I originally wrote this article on koinonia almost nine years ago. And I find that it is still very descriptive of my life. If anything, this past year has only made my isolation worse. And, over the years, I have grown more comfortable with being alone. Yet there remains that desire to experience what Jesus prays for here. To experience the unity with other believers that he calls for us to have.
Acts 2:42 records that the earliest church was devoted to four things: the Apostles teaching, the fellowship, the breaking of bread, and prayer. The second of these, fellowship, is the Greek word koinonia; a word that means ‘communion by intimate participation.’
The first time I remember hearing this word was at the place and time when I came to know Christ as my Lord. That was 50 years ago, but the discussion left quite an impression on me. Koinonia was described as being much more than just friendship, hanging out together, or a potluck. Rather it described an intimate sharing of lives under the headship of Christ. Just like the parts of my body are pretty tightly integrated together, so, as members of the body of Christ, we should be tightly bound together with one heart, mind and spirit.
A Prayer for Unity
“My prayer is not for them alone. I pray also for those who will believe in me through their message, that all of them may be one, Father, just as you are in me and I am in you. May they also be in us so that the world may believe that you have sent me. I have given them the glory that you gave me, that they may be one as we are one— I in them and you in me—so that they may be brought to complete unity. Then the world will know that you sent me and have loved them even as you have loved me.John 17:20-23 NIV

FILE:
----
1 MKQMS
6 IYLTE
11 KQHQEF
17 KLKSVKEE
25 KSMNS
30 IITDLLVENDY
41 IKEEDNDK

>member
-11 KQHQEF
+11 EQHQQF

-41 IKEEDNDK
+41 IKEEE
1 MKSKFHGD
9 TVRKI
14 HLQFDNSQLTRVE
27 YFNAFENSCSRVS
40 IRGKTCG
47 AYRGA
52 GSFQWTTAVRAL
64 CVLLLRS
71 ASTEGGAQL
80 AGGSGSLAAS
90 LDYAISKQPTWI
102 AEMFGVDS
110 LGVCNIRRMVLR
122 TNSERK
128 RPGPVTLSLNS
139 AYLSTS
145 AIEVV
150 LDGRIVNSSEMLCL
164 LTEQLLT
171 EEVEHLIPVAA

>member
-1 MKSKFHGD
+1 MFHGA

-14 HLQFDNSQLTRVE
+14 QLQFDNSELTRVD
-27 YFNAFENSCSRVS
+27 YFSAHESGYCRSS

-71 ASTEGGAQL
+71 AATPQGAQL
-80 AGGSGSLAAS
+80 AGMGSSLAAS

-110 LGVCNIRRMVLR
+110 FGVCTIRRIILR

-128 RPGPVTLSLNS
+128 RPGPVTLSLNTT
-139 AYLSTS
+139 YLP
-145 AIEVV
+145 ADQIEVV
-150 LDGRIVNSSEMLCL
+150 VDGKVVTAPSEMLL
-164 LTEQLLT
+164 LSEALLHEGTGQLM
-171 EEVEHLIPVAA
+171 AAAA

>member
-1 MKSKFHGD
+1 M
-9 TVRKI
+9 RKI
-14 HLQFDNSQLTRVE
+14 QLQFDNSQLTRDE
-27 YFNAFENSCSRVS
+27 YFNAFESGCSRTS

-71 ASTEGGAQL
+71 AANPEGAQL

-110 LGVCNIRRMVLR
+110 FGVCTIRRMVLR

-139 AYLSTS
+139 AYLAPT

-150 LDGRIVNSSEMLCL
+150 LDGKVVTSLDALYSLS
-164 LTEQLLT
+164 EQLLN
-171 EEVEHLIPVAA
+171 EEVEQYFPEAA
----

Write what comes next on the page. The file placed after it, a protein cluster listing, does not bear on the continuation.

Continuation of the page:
While the word koinonia is not in this passage, the idea of participating together in an intimate communion is. Jesus prayer here is as much for me and other believers of today as it was for believers of any time. Jesus prayed that we would be one. And more specifically, that we would be one like he and the Father are one.
The Desire for Koinonia
Over the past 50 years I find myself drawn to this passage frequently. I can’t help but believe that I am missing something in my experience as a believer. Jesus’ explicit desire for me is that I experience an intimacy with other believers that is, at least in some ways, similar to the intimacy he experiences with the Father. I must confess that I do not understand just all that entails, or how to achieve it. But I am convinced that I have failed to reach that oneness with other believers; although sometimes it seems like it is closer than at other times. And I must confess that the fault is largely mine: it scares me. But at the same time, it is something that I yearn for.
Humans are generally social creatures, although some are more or less social than others. And I tend to land on the side of being less social. I am quite comfortable with being alone; and even need a certain amount of alone time to be emotionally healthy. But at the same time I long to have closer relationships with others, to be a part of something bigger than myself. Marriage helps in this regard, but I still feel the need for more.
Breaking Down the Barriers
But how do I get there? How does a nearly 70 year old introvert break out of his shell, convince others around him to do likewise, and begin to experience koinonia? I have waited a long time for someone to come along with a big enough rock to break my shell from the outside; and it has yet to happen, apart, of course, from my wife. I guess I am going to have to start pecking away at the shell from the inside, trusting God to help me break free.
But I am afraid to. What happens when the people I hang out with discover who I really am? Will they laugh? Will they be shocked? Would I end up even more isolated? All of those are certainly possibilities. And that uncertainty acts like extra strength mortar, holding together the bricks of my security wall. As much as I hate to admit it, rejection is hard.
But maybe, if I take the first step, with a few trusted friends, then just maybe I might find that the risks that I fear are just overblown, and they in turn might be willing to let down their barriers a bit, and we might discover that it is good. And who knows; maybe, just maybe, we might be encouraged to continue to tear down the walls, brick by brick, until we experience koinonia. Yes, it is a risk. But how much greater is the potential reward.